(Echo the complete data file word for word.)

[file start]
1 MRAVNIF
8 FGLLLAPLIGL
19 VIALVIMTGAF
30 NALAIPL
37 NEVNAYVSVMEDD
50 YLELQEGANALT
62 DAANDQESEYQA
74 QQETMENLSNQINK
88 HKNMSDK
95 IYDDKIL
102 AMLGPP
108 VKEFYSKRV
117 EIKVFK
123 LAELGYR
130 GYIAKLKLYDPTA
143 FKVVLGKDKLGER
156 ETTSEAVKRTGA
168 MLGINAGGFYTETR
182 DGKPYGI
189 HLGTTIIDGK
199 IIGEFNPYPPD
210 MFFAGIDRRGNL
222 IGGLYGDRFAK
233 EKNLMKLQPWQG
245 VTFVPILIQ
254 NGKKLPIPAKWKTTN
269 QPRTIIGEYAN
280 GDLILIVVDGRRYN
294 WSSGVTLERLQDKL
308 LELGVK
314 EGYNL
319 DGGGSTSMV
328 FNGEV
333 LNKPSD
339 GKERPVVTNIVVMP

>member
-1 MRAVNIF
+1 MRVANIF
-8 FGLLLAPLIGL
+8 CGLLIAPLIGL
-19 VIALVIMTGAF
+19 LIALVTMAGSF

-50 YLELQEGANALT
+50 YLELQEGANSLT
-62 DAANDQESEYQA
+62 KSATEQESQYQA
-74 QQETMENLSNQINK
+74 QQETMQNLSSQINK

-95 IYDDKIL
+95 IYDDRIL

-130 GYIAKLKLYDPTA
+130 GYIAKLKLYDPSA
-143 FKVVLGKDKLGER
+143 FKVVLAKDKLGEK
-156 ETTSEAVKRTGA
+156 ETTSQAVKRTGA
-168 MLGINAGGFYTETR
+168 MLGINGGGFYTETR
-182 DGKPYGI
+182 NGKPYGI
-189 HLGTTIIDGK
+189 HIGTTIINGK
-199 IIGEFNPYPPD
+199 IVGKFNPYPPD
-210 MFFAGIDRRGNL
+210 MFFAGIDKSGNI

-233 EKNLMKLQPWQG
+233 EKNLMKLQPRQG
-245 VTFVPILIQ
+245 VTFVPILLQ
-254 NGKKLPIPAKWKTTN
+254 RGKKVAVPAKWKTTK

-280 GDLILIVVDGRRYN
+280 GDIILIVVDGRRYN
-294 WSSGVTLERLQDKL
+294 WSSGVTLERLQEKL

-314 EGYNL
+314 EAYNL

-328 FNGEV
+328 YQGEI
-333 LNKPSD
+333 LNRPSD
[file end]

1 MRAVNIF
8 FGLLLAPLIGL
19 VIALVIMTGAF
30 NALAIPL
37 NEVNAYVSVMEDD
50 YLELQEGANALT
62 DAANDQESEYQA
74 QQETMENLSNQINK
88 HKNMSDK
95 IYDDKIL
102 AMLGPP
108 VKEFYSKRV
117 EIKVFK
123 LAELGYR
130 GYIAKLKLYDPTA
143 FKVVLGKDKLGER
156 ETTSEAVKRTGA
168 MLGINAGGFYTETR
182 DGKPYGI
189 HLGTTIIDGK
199 IIGEFNPYPPD
210 MFFAGIDRRGNL
222 IGGLYGDRFAK
233 EKNLMKLQPWQG
245 VTFVPILIQ
254 NGKKLPIPAKWKTTN
269 QPRTIIGEYAN
280 GDLILIVVDGRRYN
294 WSSGVTLERLQDKL
308 LELGVK
314 EGYNL
319 DGGGSTSMV
328 FNGEV
333 LNKPSD
339 GKERPVVTNIVVMP

>member
-1 MRAVNIF
+1 MRVANIF
-8 FGLLLAPLIGL
+8 CGLLIAPLIGL
-19 VIALVIMTGAF
+19 LIALVTMAGSF

-50 YLELQEGANALT
+50 YLELQEGANSLT
-62 DAANDQESEYQA
+62 KSATEQESQYQA
-74 QQETMENLSNQINK
+74 QQETMQNLSSQINK

-95 IYDDKIL
+95 IYDDRIL

-130 GYIAKLKLYDPTA
+130 GYIAKLKLYDPSA
-143 FKVVLGKDKLGER
+143 FKVVLAKDKLGEK
-156 ETTSEAVKRTGA
+156 ETTSQAVKRTGA
-168 MLGINAGGFYTETR
+168 MLGINGGGFYTETR
-182 DGKPYGI
+182 NGKPYGI
-189 HLGTTIIDGK
+189 HIGTTIINGK
-199 IIGEFNPYPPD
+199 IVGKFNPYPPD
-210 MFFAGIDRRGNL
+210 MFFAGIDKSGNI

-233 EKNLMKLQPWQG
+233 EKNLMKLQPRQG
-245 VTFVPILIQ
+245 VTFVPILLQ
-254 NGKKLPIPAKWKTTN
+254 RGKKVAVPAKWKTTK

-280 GDLILIVVDGRRYN
+280 GDIILIVVDGRRYN
-294 WSSGVTLERLQDKL
+294 WSSGVTLERLQEKL

-314 EGYNL
+314 EAYNL

-328 FNGEV
+328 YQGEI
-333 LNKPSD
+333 LNRPSD